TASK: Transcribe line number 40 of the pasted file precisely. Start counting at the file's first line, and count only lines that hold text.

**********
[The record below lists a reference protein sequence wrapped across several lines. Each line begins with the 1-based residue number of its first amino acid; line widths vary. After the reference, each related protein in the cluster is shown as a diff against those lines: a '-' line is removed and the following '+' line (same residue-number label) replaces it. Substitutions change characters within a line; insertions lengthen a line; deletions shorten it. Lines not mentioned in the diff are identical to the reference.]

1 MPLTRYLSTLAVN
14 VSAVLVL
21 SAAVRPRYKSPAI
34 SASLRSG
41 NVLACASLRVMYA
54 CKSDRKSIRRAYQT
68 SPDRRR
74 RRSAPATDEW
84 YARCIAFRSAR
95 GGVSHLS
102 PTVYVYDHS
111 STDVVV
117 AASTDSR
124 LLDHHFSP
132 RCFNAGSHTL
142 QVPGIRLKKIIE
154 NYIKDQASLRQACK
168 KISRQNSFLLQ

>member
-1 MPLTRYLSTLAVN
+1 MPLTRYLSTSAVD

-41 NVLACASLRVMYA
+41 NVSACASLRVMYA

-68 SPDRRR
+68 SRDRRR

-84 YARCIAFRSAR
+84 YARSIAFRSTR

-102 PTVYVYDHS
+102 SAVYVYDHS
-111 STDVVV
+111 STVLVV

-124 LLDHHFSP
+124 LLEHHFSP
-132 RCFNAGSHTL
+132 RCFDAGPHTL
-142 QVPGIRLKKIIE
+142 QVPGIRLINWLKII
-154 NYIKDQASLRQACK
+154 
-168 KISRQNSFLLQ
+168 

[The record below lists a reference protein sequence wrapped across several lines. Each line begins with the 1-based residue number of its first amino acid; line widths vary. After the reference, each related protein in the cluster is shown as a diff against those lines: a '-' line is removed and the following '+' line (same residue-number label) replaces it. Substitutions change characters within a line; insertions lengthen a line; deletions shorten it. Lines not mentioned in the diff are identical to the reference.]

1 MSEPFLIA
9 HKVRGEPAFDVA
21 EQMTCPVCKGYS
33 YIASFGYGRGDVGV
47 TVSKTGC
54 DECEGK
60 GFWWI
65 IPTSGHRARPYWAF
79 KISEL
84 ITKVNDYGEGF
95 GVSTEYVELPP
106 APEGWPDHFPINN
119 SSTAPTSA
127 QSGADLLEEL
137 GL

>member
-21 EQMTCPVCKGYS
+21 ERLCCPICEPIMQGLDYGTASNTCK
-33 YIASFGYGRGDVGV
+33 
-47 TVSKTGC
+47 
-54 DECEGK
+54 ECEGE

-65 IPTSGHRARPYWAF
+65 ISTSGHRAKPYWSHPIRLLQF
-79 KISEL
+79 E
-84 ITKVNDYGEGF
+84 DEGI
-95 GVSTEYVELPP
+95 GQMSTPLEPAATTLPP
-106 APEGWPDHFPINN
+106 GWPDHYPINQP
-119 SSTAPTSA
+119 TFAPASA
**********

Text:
+154 